Who says it best when they say nothing at all?

I was a council candidate once.  I started out as someone else’s election agent.  Then became the paper candidate when that person couldn’t and we swapped roles.

Eventually, we resolved to have a proper go at it, especially when we realised that the former district councillor of some 16 years standing was making a bid for the new unitary authority.  Particularly when we knew her as the Countess of Stair.

She clearly thought she was a shoo-in, especially as her main challenger – me – was a single parent on the dole.  Yep, class warfare alive and well in rural Scotland.

We thrashed her.  The best thing was finding out that lots of women voted for me, some of them for the first time, and folk I’d never have expected to vote for me, did.

So, on the eve of another council poll, this is a long way of saying to all 1600+ candidates (dummy included), I feel your pain.  In our four weeks of campaigning, we canvassed – me and the former candidate/election agent – in torrential rain, blizzards and a heat wave.  We delivered four pieces of literature, including an eve of poll card.  And I visited every single farm, steading, shop, business, council house, bungalow and flat in the ward.  At the end of it, I was exhausted.  I know how you are feeling right now and remember that sense of being too tired and exhilarated to sleep.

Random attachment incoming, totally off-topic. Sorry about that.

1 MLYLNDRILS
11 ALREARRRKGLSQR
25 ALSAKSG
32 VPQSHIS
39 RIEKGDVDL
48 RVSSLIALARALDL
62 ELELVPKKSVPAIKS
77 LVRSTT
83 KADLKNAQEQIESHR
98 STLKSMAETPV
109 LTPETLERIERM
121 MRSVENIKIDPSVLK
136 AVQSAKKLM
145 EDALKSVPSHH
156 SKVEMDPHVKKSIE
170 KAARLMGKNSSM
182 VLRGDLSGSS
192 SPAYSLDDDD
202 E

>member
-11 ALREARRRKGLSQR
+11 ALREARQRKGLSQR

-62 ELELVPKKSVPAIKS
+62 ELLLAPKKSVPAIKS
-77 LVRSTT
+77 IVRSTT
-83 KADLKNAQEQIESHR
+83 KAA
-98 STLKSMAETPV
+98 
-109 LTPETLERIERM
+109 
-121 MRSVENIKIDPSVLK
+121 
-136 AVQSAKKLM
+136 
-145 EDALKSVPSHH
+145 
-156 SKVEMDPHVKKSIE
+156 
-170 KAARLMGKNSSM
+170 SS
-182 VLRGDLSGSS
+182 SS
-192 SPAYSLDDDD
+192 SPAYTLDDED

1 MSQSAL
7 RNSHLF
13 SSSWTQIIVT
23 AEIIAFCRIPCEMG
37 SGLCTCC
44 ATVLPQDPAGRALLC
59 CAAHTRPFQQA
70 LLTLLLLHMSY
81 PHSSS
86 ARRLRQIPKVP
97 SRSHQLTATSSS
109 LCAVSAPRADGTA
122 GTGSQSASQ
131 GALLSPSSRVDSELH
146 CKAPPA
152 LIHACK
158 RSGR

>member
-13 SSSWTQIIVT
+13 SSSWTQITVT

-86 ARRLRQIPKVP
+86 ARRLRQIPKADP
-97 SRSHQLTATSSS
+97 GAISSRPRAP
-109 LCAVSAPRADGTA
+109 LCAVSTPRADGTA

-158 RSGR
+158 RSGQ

But I’m also pensive, if not a little bemused.  For this is the election lacking a sense of reality, where some words and issues have been rather missing from the fray.

First, Labour.  In some areas, particularly where longstanding councillors have been seeking re-election, the campaign strategy has been rather Fawlty Towers-esque.  Don’t mention the war?  Don’t mention the party!  And take that rosette off while you’re at it.

So feart have some been about the association with the erstwhile party of the people, the dominant force in Scottish elections since World War II, that the word “Labour” has been expunged from leaflets, posters and doorstep chats.  If some of its oldest and hardest working stalwarts see the party name as an electoral liability, then it has deep-seated problems to overcome.

It’s not been the case everywhere, mind.  In Edinburgh, Labour has fought a fairly vibrant campaign, largely on local issues and standing behind an imaginative and creative manifesto which offers a shift in mindset and approach.  Whoever wins would do well to study it and implement some of the measures, even if they weren’t theirs to begin with.  The party – simply for having put the effort in – deserves to do well, and while it will do okay, I doubt it will be enough to win.

And that’s because the strategy of the SNP in particular has been defined by what is missing from its offering, as much as what it contains.